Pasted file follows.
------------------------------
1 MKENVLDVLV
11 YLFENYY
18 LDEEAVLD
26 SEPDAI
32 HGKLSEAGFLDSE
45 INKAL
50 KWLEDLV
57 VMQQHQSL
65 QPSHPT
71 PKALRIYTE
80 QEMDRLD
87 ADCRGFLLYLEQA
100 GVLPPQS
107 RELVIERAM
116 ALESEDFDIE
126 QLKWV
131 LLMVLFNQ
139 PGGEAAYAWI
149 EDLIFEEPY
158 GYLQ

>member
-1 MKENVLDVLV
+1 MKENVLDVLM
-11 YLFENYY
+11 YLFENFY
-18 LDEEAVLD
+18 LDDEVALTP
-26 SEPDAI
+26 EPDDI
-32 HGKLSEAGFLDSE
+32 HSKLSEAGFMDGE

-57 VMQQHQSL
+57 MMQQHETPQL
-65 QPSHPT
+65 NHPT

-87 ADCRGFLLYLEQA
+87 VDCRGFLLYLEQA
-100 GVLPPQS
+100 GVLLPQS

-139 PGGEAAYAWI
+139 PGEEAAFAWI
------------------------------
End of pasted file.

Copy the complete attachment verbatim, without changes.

1 MKENVLDVLV
11 YLFENYY
18 LDEEAVLD
26 SEPDAI
32 HGKLSEAGFLDSE
45 INKAL
50 KWLEDLV
57 VMQQHQSL
65 QPSHPT
71 PKALRIYTE
80 QEMDRLD
87 ADCRGFLLYLEQA
100 GVLPPQS
107 RELVIERAM
116 ALESEDFDIE
126 QLKWV
131 LLMVLFNQ
139 PGGEAAYAWI
149 EDLIFEEPY
158 GYLQ

>member
-1 MKENVLDVLV
+1 MKENVLDVLM
-11 YLFENYY
+11 YLFENFY
-18 LDEEAVLD
+18 LDDEVALTP
-26 SEPDAI
+26 EPDDI
-32 HGKLSEAGFLDSE
+32 HSKLSEAGFMDGE

-57 VMQQHQSL
+57 MMQQHETPQL
-65 QPSHPT
+65 NHPT

-87 ADCRGFLLYLEQA
+87 VDCRGFLLYLEQA
-100 GVLPPQS
+100 GVLLPQS

-139 PGGEAAYAWI
+139 PGEEAAFAWI